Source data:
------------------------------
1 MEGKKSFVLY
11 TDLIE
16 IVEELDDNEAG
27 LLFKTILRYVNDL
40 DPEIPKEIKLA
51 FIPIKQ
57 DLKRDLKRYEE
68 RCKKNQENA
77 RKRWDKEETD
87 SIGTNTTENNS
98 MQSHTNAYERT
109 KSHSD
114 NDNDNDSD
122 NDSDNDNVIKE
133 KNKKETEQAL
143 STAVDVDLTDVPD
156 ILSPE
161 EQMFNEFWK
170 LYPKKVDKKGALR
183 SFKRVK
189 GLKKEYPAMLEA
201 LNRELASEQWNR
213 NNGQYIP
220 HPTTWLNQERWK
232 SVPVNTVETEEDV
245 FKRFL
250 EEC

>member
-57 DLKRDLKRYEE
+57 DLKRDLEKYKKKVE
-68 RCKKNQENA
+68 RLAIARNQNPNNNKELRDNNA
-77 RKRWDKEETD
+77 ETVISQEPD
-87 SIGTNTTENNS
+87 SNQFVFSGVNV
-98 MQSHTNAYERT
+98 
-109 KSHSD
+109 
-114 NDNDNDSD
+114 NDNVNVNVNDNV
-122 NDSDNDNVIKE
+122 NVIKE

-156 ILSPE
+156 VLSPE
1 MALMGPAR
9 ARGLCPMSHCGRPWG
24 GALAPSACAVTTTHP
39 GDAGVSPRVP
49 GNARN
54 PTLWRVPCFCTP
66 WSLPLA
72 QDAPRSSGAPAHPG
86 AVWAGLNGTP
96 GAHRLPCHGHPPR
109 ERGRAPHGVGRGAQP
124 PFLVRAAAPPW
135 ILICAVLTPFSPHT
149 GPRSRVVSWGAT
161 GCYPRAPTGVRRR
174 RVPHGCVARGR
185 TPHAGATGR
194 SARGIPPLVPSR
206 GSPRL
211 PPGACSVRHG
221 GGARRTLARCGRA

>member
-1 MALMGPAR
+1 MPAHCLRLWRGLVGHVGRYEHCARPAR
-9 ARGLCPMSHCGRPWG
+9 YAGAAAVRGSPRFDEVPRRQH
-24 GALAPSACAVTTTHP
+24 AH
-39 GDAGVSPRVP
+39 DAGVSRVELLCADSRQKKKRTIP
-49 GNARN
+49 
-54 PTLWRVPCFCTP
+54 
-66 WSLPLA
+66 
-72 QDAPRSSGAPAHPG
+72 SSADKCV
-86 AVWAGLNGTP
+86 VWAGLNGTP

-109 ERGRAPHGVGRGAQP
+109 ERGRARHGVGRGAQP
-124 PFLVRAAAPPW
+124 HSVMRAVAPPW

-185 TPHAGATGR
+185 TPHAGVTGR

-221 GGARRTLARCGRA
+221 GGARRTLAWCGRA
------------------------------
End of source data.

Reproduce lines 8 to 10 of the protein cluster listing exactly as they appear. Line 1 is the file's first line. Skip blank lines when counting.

68 RCKKNQENA
77 RKRWDKEETD
87 SIGTNTTENNS